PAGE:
Georgia’s strategic geographic location makes us a natural bridge between the West and the East, serving as a gateway for eight landlocked countries of South Caucasus and Central Asia; a crucial link on EU’s Global Connectivity map and a game changer, when it comes to diversification of transport routes and energy supply to Europe. It was announced by Irakli Garibashvili, Prime Minister of Georgia at the Plenary Session on Strategic Partnership for Green Energy Development and Transmission held in Romania today.The Head of Government of Georgia delivered a key-note speech at the Plenary Session on Strategic Partnership for Green Energy Development and Transmission held at the Cotroceni Palace of Romania and spoke about the new quadrilateral agreement along with other leaders participating in the milestone event.The Prime Minister of Georgia noted that present geopolitical challenges and the war in Ukraine has made the need for diversification and resilience even more imperative, in order to address urgent challenges of energy security.The Head of Government of Georgia expressed his gratitude to the Romanian side for organizing and hosting the historic event, while thanking Ursula Von Der Leyen, President of the European Commission for her support towards the project.„I am pleased to address the distinguished audience at today’s important gathering. At the outset, I would like to thank the Romanian side for hosting and organizing this event, which has a historical importance. I also thank Ursula von der Leyen, President of the European Commission for supporting the project.Present geopolitical challenges and the war in Ukraine has made the need for diversification and resilience even more imperative, in order to address urgent challenges of energy security. Georgia’s strategic geographic location makes us a natural bridge between the West and the East, serving as a gateway for eight landlocked countries of South Caucasus and Central Asia; a crucial link on EU’s Global Connectivity map and a game changer, when it comes to diversification of transport routes and energy supply to Europe.With this in mind, we have made connectivity a top priority, with a special vision of connectivity of the Caucasus region and Europe. We are investing in expanding and modernizing our energy, digital and transport infrastructure; we are bringing these sectors in line with the EU norms and standards according to the commitments under the AA/DCFTA, Common Aviation Area Agreement and within the Energy Community. Extended TEN-T core network and the EaP Economic and Investment Plan provide important tools to facilitate investments in the strategic projects that have national and the wider regional value as well” noted the Prime Minister of Georgia.According to the Head of Government of Georgia, by connecting the power systems of Georgia, Romania, Azerbaijan and Hungary, Europe will be able to connect not only with Georgia, but with the entire South Caucasus region.As Irakli Garibashvili noted, being a credible transit partner, Georgia has been a key link for the delivery of hydrocarbon resources via major regional energy transit routes from the Caspian Sea basin to the West.The Prime Minister of Georgia also stated that implementation of this project transforms the strategic partnership into a new dimension.“Dear Friends, a few years ago, with the initiative of Georgia, work started on the project, which envisages the connection of the electric energy systems of the Caucasus region and Europe by means of a high-voltage underwater power transmission line. Today, by signing the “Agreement on Strategic Partnership in the field of Green Energy Development and Transmission between Azerbaijan, Georgia, Romania and Hungary” we are confirming the readiness of our countries to cooperate closely in terms of “green energy” supply.As you may be well aware, Georgia has substantial potential for power generation surplus from renewable energy sources that it can supply to neighboring countries. Today, we have the appropriate infrastructure for electricity supply to all our neighbors, except Europe, The Black Sea Underwater Electricity Transmission Cable holds an important prospect to this end. Project will support development of the renewable energy sector and increase transit opportunities/back-to-back trade options between the EU and South Caucasus Region. As a result of this project implementation, by connecting the power systems of Georgia, Romania, Azerbaijan and Hungary, Europe will be able to connect not only with Georgia, but with the entire South Caucasus region.In June 2020 the World Bank prepared a report on Preliminary Economic Analyses of the Black Sea Submarine Cable project, which proved that the above-mentioned project is economically viable.On April 26 of 2021, GOG announced a request for expression of interest for the feasibility study of the Black Sea underwater electricity transmission cable and digital line construction project. The selection was carried out in accordance with the World Bank Procurement Procedures. As the result of selection, the winner has been identified. The feasibility study commenced on May 11 of 2022 and will be implemented during an 18 months’ period.To this end, I should emphasize that strengthening the interconnections and energy transit capabilities of the region is of strategic importance for my Government. Being a credible transit partner, Georgia has been a key link for the delivery of hydrocarbon resources via major regional energy transit routes from the Caspian Sea basin to the West.The implementation of this project, opens a new dimension for the development of strategic partnership between our countries and once again let me reiterate, that Georgia having huge potential for production and export of renewable energy, will contribute to the strengthening of Europe’s energy security” added Irakli Garibashvili.Prior to the plenary session, the President of Romania held a Greet and Welcome Ceremony at the Cotroceni Palace for the leaders of countries that are signatories to the Agreement on Strategic Partnership of the Republic of Azerbaijan, Georgia, Romania and Hungary for the Development and Transmission of Green Energy.The Head of Government of Georgia is visiting Romania with a Delegation, consisting of Levan Davitashvili, Deputy Prime Minister and Minister of Economy and Sustainable Development of Georgia; Ilia Darchiashvili, Minister of Foreign Affairs of Georgia; Lasha Khutsishvili, Minister of Finance of Georgia and Revaz Javelidze, Head of Government Administration.Press Service of the Government Administration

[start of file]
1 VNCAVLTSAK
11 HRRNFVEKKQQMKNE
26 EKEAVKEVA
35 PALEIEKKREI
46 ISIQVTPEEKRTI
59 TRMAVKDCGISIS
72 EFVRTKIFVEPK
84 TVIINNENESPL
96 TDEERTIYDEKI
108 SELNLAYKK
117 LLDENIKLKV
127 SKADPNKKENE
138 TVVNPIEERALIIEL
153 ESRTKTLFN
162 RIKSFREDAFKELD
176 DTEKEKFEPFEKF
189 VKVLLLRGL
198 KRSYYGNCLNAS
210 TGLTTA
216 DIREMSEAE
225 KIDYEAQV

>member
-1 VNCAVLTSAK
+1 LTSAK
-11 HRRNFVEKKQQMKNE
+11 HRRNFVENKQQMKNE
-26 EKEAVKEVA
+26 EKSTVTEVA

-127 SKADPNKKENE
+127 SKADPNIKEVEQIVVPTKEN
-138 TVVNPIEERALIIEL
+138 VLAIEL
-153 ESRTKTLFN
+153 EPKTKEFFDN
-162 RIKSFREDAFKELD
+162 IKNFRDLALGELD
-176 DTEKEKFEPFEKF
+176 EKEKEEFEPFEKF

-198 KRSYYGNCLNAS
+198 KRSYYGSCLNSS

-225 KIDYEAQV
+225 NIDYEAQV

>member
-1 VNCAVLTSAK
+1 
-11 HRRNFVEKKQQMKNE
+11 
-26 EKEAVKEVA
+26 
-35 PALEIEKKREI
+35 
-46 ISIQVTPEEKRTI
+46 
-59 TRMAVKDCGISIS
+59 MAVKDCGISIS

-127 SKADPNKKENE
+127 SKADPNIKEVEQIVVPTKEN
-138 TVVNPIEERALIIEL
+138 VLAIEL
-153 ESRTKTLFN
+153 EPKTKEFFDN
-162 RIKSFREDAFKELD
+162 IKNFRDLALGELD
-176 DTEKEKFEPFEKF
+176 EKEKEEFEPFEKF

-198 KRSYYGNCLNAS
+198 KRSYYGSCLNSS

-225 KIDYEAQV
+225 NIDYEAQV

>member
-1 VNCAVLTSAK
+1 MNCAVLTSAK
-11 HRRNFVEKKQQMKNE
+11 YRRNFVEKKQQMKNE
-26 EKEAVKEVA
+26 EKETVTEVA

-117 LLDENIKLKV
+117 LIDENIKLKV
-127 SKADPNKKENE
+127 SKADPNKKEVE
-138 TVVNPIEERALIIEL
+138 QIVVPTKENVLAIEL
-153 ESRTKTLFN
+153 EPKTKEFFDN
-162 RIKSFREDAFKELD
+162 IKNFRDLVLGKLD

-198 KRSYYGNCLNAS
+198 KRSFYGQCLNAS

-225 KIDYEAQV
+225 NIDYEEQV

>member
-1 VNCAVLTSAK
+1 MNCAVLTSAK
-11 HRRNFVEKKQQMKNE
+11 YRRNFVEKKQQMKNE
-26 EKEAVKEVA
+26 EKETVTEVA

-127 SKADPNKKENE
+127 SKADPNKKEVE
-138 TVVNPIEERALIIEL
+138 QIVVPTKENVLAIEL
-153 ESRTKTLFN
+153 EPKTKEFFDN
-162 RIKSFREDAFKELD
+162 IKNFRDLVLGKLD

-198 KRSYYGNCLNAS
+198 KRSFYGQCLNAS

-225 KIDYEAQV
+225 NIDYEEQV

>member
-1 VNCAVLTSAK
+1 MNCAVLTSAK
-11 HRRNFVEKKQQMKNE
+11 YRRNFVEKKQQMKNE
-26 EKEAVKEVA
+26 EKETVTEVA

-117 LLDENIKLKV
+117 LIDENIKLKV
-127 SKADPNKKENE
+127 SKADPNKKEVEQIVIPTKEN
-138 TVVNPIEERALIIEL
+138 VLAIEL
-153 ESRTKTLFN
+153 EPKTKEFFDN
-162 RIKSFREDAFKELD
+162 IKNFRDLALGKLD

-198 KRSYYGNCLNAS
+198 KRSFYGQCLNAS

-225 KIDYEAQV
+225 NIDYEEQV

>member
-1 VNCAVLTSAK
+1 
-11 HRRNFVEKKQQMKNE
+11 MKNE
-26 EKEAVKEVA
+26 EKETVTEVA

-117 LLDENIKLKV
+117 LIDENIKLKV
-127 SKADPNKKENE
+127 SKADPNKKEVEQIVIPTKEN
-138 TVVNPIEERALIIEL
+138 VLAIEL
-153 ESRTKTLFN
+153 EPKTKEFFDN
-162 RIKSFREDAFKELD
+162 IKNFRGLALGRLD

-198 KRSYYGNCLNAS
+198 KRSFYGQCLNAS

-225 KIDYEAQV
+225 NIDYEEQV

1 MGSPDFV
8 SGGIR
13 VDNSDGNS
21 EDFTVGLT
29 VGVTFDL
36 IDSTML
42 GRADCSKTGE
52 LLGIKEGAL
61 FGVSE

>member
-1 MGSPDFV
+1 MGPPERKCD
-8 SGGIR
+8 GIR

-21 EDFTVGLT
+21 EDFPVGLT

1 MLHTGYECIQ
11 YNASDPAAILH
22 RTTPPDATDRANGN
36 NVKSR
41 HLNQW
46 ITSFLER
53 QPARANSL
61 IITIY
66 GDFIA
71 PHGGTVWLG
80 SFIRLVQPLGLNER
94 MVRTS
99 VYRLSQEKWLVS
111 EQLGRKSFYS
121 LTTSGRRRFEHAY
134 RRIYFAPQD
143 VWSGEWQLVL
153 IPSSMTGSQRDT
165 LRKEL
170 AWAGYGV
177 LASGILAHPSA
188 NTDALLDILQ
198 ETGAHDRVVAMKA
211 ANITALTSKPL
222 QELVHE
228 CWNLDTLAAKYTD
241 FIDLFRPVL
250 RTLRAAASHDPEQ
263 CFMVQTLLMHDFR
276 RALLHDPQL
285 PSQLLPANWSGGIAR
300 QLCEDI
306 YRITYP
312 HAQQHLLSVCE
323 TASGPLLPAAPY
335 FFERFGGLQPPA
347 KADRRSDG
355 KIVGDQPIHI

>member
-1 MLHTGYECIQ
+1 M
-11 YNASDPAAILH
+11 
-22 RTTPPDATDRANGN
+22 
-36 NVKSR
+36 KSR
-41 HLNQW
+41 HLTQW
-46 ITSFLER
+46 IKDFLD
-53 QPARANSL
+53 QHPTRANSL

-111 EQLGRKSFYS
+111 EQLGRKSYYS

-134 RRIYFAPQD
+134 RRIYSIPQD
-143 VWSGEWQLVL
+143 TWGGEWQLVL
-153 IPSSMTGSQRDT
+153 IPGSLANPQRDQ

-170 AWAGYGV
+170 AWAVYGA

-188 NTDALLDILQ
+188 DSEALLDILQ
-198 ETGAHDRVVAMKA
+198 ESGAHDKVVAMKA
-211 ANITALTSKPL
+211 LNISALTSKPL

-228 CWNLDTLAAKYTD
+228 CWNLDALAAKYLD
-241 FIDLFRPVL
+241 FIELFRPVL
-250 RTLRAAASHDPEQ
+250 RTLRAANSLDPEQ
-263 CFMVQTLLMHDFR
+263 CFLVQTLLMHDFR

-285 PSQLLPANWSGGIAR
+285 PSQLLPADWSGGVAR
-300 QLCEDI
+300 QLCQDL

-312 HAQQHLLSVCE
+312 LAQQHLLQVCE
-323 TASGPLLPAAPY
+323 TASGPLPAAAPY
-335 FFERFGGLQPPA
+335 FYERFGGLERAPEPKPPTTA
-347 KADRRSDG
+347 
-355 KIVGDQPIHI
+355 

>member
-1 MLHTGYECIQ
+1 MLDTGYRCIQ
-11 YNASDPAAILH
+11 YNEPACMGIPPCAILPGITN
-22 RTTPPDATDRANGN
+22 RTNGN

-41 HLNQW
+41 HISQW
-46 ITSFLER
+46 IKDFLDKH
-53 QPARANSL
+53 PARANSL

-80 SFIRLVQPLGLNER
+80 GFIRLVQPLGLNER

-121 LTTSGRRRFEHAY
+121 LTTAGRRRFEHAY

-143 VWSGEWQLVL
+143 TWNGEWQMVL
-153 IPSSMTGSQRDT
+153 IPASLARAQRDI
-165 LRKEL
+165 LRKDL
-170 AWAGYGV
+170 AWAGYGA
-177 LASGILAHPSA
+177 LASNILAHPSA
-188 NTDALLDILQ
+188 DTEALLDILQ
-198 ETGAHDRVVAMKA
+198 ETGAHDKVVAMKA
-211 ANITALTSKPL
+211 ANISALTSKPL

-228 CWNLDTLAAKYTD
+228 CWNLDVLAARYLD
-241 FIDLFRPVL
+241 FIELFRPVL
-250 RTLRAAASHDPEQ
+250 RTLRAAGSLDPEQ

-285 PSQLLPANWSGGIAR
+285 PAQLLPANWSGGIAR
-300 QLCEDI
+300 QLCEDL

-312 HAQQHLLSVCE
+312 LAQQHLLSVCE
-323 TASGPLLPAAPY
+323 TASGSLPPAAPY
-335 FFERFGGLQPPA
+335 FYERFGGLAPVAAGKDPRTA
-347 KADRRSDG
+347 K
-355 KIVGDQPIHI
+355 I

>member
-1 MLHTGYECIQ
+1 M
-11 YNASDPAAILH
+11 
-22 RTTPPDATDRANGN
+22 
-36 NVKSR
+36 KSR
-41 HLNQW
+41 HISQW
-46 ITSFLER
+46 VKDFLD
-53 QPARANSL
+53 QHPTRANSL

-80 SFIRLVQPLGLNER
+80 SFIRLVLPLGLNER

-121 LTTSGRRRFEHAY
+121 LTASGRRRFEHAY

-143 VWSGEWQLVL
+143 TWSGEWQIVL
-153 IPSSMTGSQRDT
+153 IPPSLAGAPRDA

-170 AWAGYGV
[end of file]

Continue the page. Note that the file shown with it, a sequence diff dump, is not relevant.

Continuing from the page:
MEETING OF THE CO-CHAIRS OF THE INTERGOVERNMENTAL TURKMEN-RUSSIAN COMMISSION ON ECONOMIC COOPERATION